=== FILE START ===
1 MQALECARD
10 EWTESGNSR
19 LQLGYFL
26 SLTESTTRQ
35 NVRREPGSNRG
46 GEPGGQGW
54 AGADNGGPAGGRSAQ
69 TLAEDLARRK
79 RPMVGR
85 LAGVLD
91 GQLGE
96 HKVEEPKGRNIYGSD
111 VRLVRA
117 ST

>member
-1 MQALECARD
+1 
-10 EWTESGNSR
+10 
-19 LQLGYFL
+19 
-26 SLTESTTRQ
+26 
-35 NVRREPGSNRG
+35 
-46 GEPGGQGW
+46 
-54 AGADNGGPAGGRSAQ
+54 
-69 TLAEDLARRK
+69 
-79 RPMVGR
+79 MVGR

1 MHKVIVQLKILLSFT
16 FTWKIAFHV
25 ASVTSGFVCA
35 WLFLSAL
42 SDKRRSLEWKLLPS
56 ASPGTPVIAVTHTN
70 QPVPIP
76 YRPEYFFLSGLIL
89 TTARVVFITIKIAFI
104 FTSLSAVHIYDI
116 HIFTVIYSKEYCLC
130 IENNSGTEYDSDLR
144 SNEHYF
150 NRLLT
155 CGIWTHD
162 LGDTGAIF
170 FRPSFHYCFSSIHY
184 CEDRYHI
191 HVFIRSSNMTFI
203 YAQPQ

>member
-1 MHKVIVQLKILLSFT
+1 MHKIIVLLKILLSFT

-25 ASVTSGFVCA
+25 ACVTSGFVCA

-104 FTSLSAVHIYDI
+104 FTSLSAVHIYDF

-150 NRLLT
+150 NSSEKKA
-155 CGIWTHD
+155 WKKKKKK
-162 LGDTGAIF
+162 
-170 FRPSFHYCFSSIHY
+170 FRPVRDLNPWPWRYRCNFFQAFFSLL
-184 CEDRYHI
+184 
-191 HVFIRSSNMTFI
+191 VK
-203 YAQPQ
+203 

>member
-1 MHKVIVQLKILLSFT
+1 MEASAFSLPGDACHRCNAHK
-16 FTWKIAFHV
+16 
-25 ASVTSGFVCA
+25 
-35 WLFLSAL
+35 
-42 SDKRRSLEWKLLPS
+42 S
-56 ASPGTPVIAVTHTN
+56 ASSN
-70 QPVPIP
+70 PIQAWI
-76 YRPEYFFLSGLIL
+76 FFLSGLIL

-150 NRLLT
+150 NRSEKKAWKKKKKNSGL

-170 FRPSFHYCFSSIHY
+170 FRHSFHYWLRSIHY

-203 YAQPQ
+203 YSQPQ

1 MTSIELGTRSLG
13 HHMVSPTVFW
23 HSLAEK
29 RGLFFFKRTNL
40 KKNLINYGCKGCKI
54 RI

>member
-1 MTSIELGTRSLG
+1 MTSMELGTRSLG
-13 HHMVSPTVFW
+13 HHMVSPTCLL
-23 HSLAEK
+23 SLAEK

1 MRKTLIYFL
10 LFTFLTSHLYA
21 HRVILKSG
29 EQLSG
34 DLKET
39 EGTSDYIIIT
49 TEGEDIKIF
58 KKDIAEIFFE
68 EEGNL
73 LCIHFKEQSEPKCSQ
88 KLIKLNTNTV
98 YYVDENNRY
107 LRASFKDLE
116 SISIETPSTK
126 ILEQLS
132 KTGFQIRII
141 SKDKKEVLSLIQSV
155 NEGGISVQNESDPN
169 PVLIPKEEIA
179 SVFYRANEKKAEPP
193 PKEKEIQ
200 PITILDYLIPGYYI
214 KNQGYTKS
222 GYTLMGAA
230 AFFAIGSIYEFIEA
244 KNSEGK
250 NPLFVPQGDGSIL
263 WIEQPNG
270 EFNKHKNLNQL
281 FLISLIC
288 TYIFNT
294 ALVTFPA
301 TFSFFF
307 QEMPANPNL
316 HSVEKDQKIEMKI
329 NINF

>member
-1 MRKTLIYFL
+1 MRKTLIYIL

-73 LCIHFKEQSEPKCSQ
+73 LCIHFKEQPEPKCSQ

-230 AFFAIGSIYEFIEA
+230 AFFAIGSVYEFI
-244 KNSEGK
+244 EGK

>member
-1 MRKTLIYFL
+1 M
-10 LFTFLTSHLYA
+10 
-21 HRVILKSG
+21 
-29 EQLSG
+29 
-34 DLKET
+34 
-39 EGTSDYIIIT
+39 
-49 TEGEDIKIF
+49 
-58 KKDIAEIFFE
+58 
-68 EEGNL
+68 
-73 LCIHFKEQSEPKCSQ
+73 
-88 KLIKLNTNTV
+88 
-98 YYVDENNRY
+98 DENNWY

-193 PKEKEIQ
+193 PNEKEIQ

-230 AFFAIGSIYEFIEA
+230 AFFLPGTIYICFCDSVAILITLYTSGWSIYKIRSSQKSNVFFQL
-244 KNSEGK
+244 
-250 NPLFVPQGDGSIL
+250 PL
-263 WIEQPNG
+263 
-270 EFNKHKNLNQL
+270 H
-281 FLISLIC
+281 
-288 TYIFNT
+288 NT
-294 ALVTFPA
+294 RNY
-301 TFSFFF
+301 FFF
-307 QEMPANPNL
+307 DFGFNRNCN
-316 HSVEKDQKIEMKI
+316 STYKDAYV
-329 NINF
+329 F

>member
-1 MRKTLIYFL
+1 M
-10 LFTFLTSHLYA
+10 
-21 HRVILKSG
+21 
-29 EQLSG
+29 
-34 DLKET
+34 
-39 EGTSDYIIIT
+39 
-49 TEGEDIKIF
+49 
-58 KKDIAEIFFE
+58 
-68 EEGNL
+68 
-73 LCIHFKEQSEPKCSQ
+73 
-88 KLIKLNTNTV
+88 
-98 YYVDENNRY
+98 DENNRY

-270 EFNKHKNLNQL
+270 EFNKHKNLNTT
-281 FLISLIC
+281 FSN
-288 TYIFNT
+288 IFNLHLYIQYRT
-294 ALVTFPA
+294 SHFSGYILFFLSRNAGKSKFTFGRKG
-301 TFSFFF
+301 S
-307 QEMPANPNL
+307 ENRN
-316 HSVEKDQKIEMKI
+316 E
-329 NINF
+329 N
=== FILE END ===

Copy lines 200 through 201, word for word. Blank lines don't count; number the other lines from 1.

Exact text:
+301 FFF
-307 QEMPANPNL